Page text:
Did you make art when you lived in the Dominican Republic?

Well, stuff like my first drawings.

What kind of drawings did you do?

I remember this one drawing through which I found out I could draw. My friend drew a car, a butterfly, and the sun. I was like “Man! I want do that!” So, I got paper and some colored pencils and I drew my sun, and I drew my car and the butterfly. From there on I was like …

Wait, you have a son?

No, a sun. A sun.

 Oh, a sun. Haha I thought you had a son. It sounded like you said, “I drew my son, I drew my car…” Anyway, why do you continue to visit the theme of immigration? To bring awareness?

I started with talking about weird things, but progressively I started talking more about what’s happening now.

Especially right now, right?

Yes! So, this show that’s coming up will be about right now, what’s happening in the present.

What do you think about Trump?

You know some of the work I do is directed at what I observed once he won. Not only once he won, but once everybody realized, sh**, maybe America isn’t as evolutionary as we thought it was. Even while working its way up, the way the country was accepting his racism, his misogyny and just how he is as a character. The people who are against it, which is a large portion, split the country in half. Young people especially started noticing like wow I’m not in the America that I thought I was in. I thought America was pass this you know what I mean? Back to what I think about Trump. As bad as he is, he is bringing out a lot of action out of people. Even with me. I never paid attention to all the other presidents’ cabinets and what’s really happening. I now educated myself on who these people are. It’s going get tough, but I feel like I’m ready to embrace it. It’s bad and things like this have been happening for the last 100 years. We’ve had these moments in history where sh** just hits the fan.

Change, right?

Yeah, we have to embrace it. The skills I’ve acquired here at the university like taking imagery and making a statement with it, this is what I want to do right now. Things will never be a 100% right. Have you watched “Before the Flood”?

Leonardo Dicaprio worked on a documentary for a couple of years named, “Before the Flood.” It’s very informative. I watched it and jotted down some things that went along with what I am working on right now. Trump is a reflection of half of the people in America. A quote that one of the senators from Bush’s cabinet said, “The president’s view is reflected on the public’s view to create change.” He used an example about how Obama was completely against gay marriage in 2008. After the polls increased by accepting gay marriage, Obama accepted it. One of the things he said that goes with what I’m talking about is that, “elected leaders are essentially elected followers.”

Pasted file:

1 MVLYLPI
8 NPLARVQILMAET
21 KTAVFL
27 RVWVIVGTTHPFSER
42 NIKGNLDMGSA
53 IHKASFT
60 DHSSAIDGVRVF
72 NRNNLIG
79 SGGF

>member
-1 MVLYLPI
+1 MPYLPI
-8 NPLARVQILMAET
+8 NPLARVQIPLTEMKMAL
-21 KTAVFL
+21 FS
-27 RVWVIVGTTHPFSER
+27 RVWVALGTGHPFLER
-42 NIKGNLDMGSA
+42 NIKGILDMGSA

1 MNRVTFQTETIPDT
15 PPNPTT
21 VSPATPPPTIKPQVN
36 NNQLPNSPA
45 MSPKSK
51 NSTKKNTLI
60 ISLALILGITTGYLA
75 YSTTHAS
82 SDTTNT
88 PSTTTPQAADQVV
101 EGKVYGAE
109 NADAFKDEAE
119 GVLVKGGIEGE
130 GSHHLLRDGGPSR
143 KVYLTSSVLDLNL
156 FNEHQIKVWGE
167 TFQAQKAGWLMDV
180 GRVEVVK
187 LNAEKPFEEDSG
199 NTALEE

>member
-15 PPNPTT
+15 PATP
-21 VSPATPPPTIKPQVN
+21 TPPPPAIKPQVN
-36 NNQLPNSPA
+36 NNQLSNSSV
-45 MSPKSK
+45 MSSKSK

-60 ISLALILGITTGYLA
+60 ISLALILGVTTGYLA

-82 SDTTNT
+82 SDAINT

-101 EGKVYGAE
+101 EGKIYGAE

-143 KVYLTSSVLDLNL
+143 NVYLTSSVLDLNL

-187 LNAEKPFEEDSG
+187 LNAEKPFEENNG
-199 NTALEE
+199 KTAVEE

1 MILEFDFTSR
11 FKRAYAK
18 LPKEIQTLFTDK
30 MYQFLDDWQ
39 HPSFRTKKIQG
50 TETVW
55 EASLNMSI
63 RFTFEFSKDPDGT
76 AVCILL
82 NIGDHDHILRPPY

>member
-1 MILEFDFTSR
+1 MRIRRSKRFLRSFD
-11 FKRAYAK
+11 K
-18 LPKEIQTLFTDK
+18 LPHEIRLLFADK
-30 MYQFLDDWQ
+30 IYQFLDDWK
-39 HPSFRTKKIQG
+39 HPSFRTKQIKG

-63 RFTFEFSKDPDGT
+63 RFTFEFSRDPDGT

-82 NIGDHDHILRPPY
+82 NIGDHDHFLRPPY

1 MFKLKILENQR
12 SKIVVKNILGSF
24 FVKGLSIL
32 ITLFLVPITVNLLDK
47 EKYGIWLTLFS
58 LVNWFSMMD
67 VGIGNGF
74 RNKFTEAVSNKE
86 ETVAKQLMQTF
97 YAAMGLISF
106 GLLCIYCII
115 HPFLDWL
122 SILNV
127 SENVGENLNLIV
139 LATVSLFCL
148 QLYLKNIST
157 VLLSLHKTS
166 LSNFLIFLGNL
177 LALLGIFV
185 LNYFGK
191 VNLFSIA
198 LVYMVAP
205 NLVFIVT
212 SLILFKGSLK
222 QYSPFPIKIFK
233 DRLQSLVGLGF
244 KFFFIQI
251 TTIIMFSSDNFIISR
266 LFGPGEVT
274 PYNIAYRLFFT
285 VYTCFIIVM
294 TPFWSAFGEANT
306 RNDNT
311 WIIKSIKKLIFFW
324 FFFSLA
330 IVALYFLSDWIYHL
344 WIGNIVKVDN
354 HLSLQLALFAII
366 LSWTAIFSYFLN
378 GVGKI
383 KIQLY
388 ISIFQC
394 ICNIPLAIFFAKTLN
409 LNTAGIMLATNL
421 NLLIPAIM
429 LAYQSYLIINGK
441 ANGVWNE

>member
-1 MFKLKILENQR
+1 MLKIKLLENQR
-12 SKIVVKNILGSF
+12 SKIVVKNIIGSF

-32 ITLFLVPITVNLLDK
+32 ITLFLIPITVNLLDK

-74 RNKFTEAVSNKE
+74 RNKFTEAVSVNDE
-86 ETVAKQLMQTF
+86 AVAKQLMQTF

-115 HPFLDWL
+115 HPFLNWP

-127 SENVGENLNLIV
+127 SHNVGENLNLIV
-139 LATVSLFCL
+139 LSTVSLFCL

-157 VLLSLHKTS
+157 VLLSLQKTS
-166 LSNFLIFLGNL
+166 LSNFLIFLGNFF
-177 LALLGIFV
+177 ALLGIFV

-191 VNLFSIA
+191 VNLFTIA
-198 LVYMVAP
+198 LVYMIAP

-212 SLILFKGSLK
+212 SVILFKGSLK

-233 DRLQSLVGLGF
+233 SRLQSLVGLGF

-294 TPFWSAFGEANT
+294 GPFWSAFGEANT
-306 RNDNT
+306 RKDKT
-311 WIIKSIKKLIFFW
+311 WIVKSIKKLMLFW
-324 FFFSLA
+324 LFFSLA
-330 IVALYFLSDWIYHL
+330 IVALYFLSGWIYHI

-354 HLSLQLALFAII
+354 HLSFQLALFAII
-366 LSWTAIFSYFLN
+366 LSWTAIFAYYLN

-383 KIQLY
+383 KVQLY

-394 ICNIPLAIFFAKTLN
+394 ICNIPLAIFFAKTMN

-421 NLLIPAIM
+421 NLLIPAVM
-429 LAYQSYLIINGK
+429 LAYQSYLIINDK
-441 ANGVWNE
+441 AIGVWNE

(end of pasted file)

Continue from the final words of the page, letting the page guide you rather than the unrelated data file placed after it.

So, with Obama there was a majority that wanted gay marriages to happen. He switched up his plan even if he doesn’t accept it, just to satisfy the people so he can be in office? Is Trump different?

They are both elected followers they have to follow with what the public wants. The difference with Trump is that he’s an iconoclast. He completely changed what being a president is. He is still following in traditional terms but as an example he doesn’t even live in the White House. All the money is going into protecting him and his wife, his NY residencies, the Trump Towers and his kids. All previous presidents lived in the White House. He’s changing and shifting the idea of modern presidency. He is still an elected follower. Even if Trump is there to completely change it, he still has to subdue to what the public’s view is in most cases. For example, the travel ban. It banned seven countries even people who were already citizens here. A lot of them were Muslims that were not allowed to come back into America. People were stuck at airports. They renamed it the “Muslim Ban.” People protested a lot and it got a lot of attention. They took it to federal court and it had to be lifted, it had to be changed. Even though he is President Trump, you see how he still had to change his primary…

For the people, right?

The people need that change. That’s my view for the next four years. He’s going to be challenging us like that and we’re going to be challenging him just as hard.

A lot of people are just sucked into the TV and the internet.

It can be technology, but I think technology and the internet has a lot of things going for it.

The bad part is that we are all living in our little world and it sucks and the whole point is to connect us more and it’s doing the opposite, but it also connects us in a way. It’s like challenging us with what’s happening right now. For example, if there was no internet we wouldn’t know what Trump’s ideas are, because people couldn’t check resources so fast. If people just heard a bunch of this stuff, people would be like, “Oh, ok I guess I believe that. I guess black people are horrible, I guess Muslims are killers, I guess Latinos are all bad people.”

Imagine how much worse it would be without the internet. So, people can go on the internet, check with their people, check what their friends are saying, check on Google, check on all these resources and really educate themselves even if it’s just a little bit. Information is going fast maybe too fast for us to handle that’s why we’re in our own little bubbles. I think with technology and the whole one-eyed monster thing it does have that going for itself. The internet is definitely an influential part of humanity right now.

 

The Beacon would like to thank Mr. Lopez for his time.

Anyone interested in viewing his work can visit eudomarlopez.com.

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Art With Purpose